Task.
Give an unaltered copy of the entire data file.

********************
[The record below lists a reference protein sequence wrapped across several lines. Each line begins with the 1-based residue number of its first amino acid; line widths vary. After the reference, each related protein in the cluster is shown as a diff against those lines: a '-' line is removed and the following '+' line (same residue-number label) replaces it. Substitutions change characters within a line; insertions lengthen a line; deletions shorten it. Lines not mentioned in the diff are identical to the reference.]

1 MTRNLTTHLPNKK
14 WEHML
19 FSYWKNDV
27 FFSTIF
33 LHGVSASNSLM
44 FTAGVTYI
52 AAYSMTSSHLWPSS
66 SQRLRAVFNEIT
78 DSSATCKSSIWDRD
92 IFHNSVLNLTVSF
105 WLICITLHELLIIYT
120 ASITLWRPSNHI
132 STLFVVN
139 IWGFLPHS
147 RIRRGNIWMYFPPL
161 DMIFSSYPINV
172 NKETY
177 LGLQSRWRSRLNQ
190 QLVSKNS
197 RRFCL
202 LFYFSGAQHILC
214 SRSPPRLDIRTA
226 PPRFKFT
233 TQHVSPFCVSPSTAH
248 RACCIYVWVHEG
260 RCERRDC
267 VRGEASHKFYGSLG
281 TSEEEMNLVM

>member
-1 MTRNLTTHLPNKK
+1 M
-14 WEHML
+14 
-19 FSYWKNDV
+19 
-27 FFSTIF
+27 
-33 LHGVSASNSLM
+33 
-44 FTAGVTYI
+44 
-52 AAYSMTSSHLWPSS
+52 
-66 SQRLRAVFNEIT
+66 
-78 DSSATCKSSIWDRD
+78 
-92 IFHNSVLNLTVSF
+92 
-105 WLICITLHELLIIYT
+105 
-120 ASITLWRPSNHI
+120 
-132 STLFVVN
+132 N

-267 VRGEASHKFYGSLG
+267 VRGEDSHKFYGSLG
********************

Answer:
[The record below lists a reference protein sequence wrapped across several lines. Each line begins with the 1-based residue number of its first amino acid; line widths vary. After the reference, each related protein in the cluster is shown as a diff against those lines: a '-' line is removed and the following '+' line (same residue-number label) replaces it. Substitutions change characters within a line; insertions lengthen a line; deletions shorten it. Lines not mentioned in the diff are identical to the reference.]

1 MTRNLTTHLPNKK
14 WEHML
19 FSYWKNDV
27 FFSTIF
33 LHGVSASNSLM
44 FTAGVTYI
52 AAYSMTSSHLWPSS
66 SQRLRAVFNEIT
78 DSSATCKSSIWDRD
92 IFHNSVLNLTVSF
105 WLICITLHELLIIYT
120 ASITLWRPSNHI
132 STLFVVN
139 IWGFLPHS
147 RIRRGNIWMYFPPL
161 DMIFSSYPINV
172 NKETY
177 LGLQSRWRSRLNQ
190 QLVSKNS
197 RRFCL
202 LFYFSGAQHILC
214 SRSPPRLDIRTA
226 PPRFKFT
233 TQHVSPFCVSPSTAH
248 RACCIYVWVHEG
260 RCERRDC
267 VRGEASHKFYGSLG
281 TSEEEMNLVM

>member
-1 MTRNLTTHLPNKK
+1 M
-14 WEHML
+14 
-19 FSYWKNDV
+19 
-27 FFSTIF
+27 
-33 LHGVSASNSLM
+33 
-44 FTAGVTYI
+44 
-52 AAYSMTSSHLWPSS
+52 
-66 SQRLRAVFNEIT
+66 
-78 DSSATCKSSIWDRD
+78 
-92 IFHNSVLNLTVSF
+92 
-105 WLICITLHELLIIYT
+105 
-120 ASITLWRPSNHI
+120 
-132 STLFVVN
+132 N

-267 VRGEASHKFYGSLG
+267 VRGEDSHKFYGSLG